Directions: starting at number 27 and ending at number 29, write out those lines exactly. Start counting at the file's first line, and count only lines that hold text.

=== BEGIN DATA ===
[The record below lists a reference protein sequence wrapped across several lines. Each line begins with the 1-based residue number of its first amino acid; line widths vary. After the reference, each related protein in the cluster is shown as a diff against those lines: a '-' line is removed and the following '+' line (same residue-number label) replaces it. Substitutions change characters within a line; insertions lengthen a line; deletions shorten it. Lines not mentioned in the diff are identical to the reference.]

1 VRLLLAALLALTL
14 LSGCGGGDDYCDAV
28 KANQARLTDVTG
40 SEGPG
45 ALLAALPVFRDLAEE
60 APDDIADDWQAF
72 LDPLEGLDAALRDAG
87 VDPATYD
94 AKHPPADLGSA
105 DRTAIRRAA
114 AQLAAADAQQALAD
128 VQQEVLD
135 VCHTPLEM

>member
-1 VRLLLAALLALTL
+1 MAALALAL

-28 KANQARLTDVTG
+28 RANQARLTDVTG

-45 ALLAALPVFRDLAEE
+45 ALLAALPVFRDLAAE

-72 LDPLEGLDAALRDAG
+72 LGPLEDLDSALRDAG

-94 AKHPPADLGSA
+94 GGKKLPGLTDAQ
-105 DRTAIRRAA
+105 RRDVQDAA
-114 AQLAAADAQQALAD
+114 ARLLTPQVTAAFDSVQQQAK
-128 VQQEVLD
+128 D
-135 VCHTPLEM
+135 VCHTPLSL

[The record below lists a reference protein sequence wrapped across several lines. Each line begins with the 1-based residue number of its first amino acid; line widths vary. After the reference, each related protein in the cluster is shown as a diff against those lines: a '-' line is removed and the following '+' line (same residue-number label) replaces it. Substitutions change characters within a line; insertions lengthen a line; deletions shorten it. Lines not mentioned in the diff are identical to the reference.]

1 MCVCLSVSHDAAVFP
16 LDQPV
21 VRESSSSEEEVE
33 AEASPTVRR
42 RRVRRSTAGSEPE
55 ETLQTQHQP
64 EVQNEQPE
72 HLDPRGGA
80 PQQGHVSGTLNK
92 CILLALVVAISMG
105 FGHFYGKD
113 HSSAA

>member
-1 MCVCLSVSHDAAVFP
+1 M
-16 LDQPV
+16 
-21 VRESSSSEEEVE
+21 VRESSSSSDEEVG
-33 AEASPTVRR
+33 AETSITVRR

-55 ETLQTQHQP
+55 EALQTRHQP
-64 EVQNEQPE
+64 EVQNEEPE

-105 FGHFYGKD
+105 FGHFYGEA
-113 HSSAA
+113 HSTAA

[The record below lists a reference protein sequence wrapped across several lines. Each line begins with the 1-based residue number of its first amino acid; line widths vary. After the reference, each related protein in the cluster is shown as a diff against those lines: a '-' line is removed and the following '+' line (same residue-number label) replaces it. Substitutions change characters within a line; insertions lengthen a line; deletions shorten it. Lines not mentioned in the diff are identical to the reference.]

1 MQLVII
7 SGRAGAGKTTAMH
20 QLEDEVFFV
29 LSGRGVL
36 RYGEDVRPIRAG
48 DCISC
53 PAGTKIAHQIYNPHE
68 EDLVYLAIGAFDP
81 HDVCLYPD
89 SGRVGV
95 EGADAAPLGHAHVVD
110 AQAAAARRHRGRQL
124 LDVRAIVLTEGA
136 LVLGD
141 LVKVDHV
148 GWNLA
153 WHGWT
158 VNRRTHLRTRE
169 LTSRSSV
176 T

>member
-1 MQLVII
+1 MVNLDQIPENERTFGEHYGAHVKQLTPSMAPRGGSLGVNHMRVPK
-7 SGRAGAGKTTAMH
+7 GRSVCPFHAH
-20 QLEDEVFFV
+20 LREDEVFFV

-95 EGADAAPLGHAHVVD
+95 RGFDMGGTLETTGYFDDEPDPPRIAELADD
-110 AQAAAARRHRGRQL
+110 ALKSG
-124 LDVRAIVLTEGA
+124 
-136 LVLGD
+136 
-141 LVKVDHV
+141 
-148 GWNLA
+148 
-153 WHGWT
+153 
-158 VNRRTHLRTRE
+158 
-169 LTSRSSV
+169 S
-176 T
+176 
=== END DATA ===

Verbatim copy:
+105 RRDVQDAA
-114 AQLAAADAQQALAD
+114 ARLLTPQVTAAFDSVQQQAK